I didn't tell him at that time that I had spoken with Canadians of South Asian, Vietnamese, Chinese, Iranian, and Filipino heritage who've expressed their serious concerns and, in some cases, outrage over how certain columnists have written about their communities.
A recently deceased Iranian Canadian and former Spice Radio broadcaster, Alireza Ahmadian, sat in my office for over an hour in the spring discussing how he planned to launch an initiative to counter what was going on in the Canadian mainstream media.
Ahmadian felt that media xenophobia is actually intended to turn new Canadians away from the mainstream and drive down voter turnout. And he suggested that this was a deliberate political strategy, borrowed from the Republicans in the United States and being advanced through the mainstream media.
He made the case that each time minority communities were "othered", it undermined the building of bridges and more participation in electoral politics.
New Canadians would conclude that the mainstream didn't like them, so they would retreat further within their own communities.
That, he suggested, advanced the interests of right-wing politicians, who benefit from lower voter turnout in elections.
Hecht's rookie mistake is that he didn't follow the lead of so many experienced Canadian columnists.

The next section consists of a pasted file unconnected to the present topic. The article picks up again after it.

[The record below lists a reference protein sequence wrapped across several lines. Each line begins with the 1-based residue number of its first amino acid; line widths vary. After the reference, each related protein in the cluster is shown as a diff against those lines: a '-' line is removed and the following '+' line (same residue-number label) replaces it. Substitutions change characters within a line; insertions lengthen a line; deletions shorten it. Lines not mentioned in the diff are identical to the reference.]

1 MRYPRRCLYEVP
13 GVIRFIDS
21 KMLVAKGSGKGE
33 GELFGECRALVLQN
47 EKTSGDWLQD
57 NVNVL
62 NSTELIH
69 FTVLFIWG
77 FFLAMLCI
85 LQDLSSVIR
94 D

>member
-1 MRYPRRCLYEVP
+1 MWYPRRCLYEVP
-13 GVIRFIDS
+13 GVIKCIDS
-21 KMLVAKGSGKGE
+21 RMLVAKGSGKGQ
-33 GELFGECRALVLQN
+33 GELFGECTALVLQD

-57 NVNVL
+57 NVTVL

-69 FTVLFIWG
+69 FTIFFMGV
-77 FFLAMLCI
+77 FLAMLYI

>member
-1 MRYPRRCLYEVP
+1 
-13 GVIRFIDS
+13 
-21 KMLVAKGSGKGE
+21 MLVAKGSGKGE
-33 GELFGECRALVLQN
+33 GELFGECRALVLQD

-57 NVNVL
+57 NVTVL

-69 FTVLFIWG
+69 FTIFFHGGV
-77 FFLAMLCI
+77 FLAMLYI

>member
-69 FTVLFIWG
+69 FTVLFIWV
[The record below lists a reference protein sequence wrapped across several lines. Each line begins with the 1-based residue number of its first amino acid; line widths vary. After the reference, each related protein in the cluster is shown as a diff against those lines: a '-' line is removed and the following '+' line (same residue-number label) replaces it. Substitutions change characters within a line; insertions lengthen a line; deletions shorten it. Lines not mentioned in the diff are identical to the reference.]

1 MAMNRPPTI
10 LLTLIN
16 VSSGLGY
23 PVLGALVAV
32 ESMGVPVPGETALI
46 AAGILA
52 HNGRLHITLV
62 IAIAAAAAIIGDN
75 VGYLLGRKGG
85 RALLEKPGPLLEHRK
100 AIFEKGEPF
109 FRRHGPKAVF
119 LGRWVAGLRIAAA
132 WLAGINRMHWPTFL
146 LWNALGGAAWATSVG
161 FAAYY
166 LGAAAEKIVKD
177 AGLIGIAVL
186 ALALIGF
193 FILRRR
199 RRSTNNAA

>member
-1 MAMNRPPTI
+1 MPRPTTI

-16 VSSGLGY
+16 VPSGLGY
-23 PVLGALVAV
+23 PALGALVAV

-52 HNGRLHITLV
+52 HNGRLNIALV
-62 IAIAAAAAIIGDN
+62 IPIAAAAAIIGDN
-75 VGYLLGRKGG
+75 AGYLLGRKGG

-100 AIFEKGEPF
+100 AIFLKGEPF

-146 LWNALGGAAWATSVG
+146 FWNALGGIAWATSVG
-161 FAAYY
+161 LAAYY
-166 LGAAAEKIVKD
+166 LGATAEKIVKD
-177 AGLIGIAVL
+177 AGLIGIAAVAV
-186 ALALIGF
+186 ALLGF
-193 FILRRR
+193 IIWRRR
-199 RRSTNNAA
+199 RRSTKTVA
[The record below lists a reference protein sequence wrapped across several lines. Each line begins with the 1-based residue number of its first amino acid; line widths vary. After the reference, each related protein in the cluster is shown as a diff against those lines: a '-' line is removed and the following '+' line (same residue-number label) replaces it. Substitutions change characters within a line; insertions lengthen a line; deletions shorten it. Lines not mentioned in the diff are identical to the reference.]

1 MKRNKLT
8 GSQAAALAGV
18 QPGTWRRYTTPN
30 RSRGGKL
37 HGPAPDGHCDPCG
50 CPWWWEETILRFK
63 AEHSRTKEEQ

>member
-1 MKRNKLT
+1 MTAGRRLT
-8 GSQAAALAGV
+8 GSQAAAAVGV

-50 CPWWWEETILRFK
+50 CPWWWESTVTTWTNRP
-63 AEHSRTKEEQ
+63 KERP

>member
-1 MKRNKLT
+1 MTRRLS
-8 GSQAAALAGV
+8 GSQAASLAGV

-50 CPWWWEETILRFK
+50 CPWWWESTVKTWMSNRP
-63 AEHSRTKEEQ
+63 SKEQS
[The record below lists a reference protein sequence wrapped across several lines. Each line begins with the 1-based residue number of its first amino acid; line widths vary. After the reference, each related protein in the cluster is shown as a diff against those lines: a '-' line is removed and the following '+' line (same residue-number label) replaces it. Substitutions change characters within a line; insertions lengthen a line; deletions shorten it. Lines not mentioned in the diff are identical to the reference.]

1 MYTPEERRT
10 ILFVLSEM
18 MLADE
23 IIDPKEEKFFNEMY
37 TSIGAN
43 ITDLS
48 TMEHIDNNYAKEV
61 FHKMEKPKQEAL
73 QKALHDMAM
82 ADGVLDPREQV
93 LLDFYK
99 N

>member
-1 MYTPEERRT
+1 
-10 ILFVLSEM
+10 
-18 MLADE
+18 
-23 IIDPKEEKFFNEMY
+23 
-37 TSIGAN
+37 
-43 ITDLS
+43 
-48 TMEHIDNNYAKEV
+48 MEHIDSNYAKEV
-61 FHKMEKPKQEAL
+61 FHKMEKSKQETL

He didn't find a person of colour—who's lived in Canada for decades or who was born in Canada—to quote and who could be photographed for a column undermining public confidence about immigration or multiculturalism.
That's the way the pros often do it.
I'd like to end this column with constructive suggestions on how to turn the corner and ensure that something like the Hecht controversy won't happen again.
But the reality is that page views are like oxygen for Canadian media outlets. They are in the fight of their lives against U.S. digital giants like Facebook, Google, and Amazon.
Columns that elevate suspicion about immigration are "page view gold". The temptation is too great for some opinion page editors.
I don't see that changing, even if Munro appoints a new opinion pages editor at the Vancouver Sun.
Nearly 40 years ago, Watergate reporters Bob Woodward and Carl Bernstein followed the money when seeking answers to why the president of the United States would authorize a sordid little break-in of a hotel room.
Critics of the Hecht column might want to consider using the same approach—following the money—in trying to figure out why a daily newspaper in a city as diverse as Vancouver might want to publish an article condemning inclusion.
Even those who hate these types of columns pass them around on social media and read them.
That brings more eyeballs to newspaper websites, which results in more revenue, thanks to programmatic advertising buys.
Australian-born Rupert Murdoch's media company was one of the first to recognize that othering minority communities can be monetized.
It also works for Breitbart News.
Now, I fear, it's spread to Canada.